Cooking with Sound: Cream and Jam

Page 1

Principal Investigator Dr Carmen Torres-Sanchez, Research Lead Multifunctional Materials Manufacturing Lab

Sponsors


Motivation Food & Drink manufacturers are constantly looking for solutions to improve product quality, enhance nutritional properties and extend shelf-life. A reduction in energy consumption in their processes coupled with less waste will allow them to reduce their carbon footprint and meet the targets imposed by climate-driven national strategies to achieve net-zero.


Hypothesis Sonication is the use of ultrasound to aid emulsification and cooking processes. It is a technology that intensifies the aeration of blends and gives them long-term stability. It also enables cooking at lower temperatures while achieving the same chemico-physical reactions necessary to deliver the desired final product.


Sound λ = 0.5 m

Ultrasound 20 kHz

30cm

100 kHz

What is Ultrasound?

Infrasound

f = 1 Hz

Ultrasound

Audible Range

1 kHz

Imaging and Diagnostics

1 MHz


1.0 Cream Products


Case Study Emulsification of cream products has been aided with sonication Sonication has a documented effect on the development of bubbles in foams. Whipped cream is both a foam (a matrix of a liquid phase with dispersed gas bubbles) and an emulsion (a product containing liquid droplets (fat) dispersed in a second liquid phase (water)). Its stability is positively correlated to a larger resistance to deformation when stirred and to a lasting gas ‘hold-up’. The whipping of cream is a time-consuming, energy-hungry process, and dairy-free cream products are more difficult to process, creating more waste when the target texture is not achieved.

Cream

The study measured the variation of shear stresses (how much it deforms) in response to an increasing shear rate (how quickly the liquid phase is deformed) using flow curves. It also measured viscosity of the foam at different shear rates. Large values of shear stress and viscosity are indicative of a well-aerated product, a tight size distribution of droplets, a stable matrix and good levels of gas ‘hold-up’.


Cream Flow curves with an increasing then decreasing shear rate scale

Oscillation curves with an increasing shear stress 10,000

180

Viscous Modulus (GPa)

140 120 100 80 60 40 20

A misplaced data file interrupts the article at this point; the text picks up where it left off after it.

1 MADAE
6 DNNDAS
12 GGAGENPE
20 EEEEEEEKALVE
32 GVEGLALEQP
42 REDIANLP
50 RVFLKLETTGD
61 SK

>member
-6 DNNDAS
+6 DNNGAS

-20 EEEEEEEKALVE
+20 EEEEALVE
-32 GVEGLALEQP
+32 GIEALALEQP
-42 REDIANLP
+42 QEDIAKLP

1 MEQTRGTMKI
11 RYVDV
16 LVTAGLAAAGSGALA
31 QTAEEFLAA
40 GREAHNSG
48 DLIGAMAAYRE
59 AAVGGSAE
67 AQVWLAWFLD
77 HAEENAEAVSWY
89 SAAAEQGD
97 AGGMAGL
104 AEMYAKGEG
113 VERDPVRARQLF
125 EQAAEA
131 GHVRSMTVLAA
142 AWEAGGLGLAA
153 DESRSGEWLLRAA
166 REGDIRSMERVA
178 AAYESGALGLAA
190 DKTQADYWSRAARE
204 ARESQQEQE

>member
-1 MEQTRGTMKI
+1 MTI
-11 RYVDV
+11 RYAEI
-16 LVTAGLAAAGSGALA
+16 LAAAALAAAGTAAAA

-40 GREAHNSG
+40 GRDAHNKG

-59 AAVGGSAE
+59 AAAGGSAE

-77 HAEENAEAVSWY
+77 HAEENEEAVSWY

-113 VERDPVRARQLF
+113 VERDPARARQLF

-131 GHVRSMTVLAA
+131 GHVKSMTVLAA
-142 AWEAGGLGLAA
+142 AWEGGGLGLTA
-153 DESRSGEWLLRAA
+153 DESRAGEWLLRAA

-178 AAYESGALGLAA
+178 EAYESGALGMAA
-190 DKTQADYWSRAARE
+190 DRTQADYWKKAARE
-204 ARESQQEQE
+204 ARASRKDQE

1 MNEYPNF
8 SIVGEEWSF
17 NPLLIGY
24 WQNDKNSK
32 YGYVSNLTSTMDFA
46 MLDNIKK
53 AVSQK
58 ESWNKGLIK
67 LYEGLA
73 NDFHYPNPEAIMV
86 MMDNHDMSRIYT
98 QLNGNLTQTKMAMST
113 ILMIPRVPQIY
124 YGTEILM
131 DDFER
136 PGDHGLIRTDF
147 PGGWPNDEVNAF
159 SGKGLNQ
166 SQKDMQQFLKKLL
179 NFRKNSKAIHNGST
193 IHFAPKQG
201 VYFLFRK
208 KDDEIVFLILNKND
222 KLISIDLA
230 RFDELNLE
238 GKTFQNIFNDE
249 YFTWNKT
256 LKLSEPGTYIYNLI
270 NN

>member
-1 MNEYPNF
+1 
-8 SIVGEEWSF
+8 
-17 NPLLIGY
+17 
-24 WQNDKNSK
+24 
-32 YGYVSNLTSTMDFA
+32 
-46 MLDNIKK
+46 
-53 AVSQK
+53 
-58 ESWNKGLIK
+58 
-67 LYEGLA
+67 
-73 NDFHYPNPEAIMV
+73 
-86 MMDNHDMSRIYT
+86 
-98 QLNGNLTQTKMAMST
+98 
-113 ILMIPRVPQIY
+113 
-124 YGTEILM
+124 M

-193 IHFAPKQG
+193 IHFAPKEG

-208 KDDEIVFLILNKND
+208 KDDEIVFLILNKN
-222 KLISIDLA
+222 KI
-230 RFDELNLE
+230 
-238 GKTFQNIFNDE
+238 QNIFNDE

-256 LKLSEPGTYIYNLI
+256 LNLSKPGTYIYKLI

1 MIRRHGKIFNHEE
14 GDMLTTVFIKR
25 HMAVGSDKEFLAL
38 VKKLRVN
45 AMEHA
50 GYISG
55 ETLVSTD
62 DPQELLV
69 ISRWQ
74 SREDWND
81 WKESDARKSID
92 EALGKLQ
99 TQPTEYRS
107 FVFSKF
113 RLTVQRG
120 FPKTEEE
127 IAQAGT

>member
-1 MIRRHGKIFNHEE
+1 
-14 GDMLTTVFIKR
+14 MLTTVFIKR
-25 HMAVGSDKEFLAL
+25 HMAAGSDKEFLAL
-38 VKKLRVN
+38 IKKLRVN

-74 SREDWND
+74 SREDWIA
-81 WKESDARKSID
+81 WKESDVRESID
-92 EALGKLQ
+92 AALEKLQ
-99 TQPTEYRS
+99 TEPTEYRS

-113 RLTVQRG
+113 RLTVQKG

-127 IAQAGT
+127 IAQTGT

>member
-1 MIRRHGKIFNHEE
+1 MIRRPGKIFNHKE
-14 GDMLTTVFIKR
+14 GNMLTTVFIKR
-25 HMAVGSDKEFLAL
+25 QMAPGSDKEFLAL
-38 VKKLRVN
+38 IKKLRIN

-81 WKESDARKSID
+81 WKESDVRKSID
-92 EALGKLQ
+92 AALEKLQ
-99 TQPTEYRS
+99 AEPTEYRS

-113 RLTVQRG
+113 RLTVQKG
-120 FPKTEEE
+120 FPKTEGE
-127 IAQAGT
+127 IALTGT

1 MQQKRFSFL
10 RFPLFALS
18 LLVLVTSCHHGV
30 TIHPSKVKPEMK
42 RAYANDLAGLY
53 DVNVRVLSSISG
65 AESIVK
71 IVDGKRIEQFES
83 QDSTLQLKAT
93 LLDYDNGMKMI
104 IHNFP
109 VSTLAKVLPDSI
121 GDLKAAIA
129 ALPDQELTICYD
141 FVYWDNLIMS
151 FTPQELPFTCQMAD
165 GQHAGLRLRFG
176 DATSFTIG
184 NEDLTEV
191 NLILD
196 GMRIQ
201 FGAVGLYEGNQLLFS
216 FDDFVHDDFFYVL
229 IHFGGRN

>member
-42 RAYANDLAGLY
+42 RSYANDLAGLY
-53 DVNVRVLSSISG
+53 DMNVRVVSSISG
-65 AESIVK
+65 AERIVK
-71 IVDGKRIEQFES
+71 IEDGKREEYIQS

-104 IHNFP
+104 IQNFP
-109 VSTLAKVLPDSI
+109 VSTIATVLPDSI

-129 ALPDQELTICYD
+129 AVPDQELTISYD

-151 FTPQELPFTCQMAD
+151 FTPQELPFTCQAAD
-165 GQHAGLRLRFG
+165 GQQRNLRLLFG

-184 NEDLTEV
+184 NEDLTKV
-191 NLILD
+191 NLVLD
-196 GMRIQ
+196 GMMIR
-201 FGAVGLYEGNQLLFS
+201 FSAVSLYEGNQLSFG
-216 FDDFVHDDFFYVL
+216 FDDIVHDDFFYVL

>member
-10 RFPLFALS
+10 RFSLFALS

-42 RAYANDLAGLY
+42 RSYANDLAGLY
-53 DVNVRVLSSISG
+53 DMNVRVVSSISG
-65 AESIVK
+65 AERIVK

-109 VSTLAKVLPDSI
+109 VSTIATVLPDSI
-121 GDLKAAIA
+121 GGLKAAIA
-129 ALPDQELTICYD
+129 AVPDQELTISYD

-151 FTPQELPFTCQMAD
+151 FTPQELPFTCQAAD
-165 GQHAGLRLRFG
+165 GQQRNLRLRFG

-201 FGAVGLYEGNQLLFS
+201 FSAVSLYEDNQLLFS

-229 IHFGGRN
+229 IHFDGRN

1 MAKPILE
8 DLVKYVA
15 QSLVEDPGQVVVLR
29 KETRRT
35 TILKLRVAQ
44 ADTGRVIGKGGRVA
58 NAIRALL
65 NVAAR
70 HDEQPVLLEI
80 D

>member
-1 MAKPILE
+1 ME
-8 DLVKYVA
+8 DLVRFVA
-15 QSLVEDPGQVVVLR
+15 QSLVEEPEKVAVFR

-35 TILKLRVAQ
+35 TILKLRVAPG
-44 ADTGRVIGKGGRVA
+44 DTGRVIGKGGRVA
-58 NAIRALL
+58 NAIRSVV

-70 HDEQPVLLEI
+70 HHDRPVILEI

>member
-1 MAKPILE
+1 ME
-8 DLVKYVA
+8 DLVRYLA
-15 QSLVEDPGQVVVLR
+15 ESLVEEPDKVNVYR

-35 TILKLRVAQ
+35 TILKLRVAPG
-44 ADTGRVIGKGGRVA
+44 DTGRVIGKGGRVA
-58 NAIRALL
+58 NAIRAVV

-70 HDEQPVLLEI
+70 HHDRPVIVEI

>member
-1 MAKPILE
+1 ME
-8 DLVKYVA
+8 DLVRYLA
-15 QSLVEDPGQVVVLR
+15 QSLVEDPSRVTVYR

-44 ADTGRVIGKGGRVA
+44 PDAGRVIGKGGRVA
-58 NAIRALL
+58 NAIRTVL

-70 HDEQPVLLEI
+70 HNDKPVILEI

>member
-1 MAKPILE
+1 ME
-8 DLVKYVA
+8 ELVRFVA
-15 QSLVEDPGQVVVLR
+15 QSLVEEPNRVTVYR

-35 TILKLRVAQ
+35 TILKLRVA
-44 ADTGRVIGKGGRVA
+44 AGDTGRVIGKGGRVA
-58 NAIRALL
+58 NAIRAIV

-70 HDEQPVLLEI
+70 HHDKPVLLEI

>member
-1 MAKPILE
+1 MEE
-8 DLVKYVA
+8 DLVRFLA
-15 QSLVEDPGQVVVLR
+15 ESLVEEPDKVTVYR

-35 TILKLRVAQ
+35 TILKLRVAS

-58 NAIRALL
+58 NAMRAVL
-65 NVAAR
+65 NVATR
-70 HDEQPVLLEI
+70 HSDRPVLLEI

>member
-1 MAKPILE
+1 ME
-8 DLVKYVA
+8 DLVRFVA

Viscous Modulus (GPa)

200 150 100 50

403.01

319.88

253.89

201.52

159.95

126.95

100.77

79.98

63.48

50.39

39.99

31.74

25.19

20.00

15.87

12.60

10.00

10

100.77

126.95

159.95

201.52

253.89

319.88

403.01

100.77

126.95

159.95

201.52

253.89

319.88

403.01

79.98

63.48

50.39

39.99

31.74

25.19

20.00

15.87

12.60

10.00

7.94

5.00

-0.001

0.008

0.032

0.137

0.579

10.297

43.421

13.590

3.223

0.764

0.181

0.043

0.010

0.002

0.000

2.442

Shear Stress (Pa)

Shear Rate (1/s) 1,000

100,000

900

Viscous Modulus (GPa)

600 500 400 300 200 100 0

10,000

1,000

100

Shear Rate (1/s)

79.98

63.48

50.39

39.99

31.74

25.19

20.00

15.87

12.60

10.00

7.94

6.30

5.00

-0.001

0.008

0.032

0.137

0.579

2.442

10.297

43.421

13.590

3.223

0.764

0.181

10 0.043

Shear Stress (Pa)

700

0.010

Cream

100

1

0.002

Power Level 3

1,000

6.30

Shear Stress (Pa)

8 min

10,000

0.000

Power Level 2

7.94

5.00

0.002

0.008

0.033

0.137

0.579

10.298

43.426

13.590

3.223

0.764

0.181

0.043

0.010

0.003

0.000

2.442

Shear Stress (Pa)

0

12 min

Power Level 1

10

Shear Rate (1/s)

800

Control

100

1

0

250

Results from rheological measurements at different whipping times while exposed to sonication (4, 8 and 12 min) and at different ultrasound intensities delivered via power level 1 (blue line), level 2 (red line) and level 3 (green line). An unsonicated, silent sample (control) prepared for the same duration is added for comparison (yellow dashed line).

1,000

6.30

Shear Stress (Pa)

Sonication improves foam stability with enhanced gas and droplet dispersions

4 min

160

Shear Stress (Pa)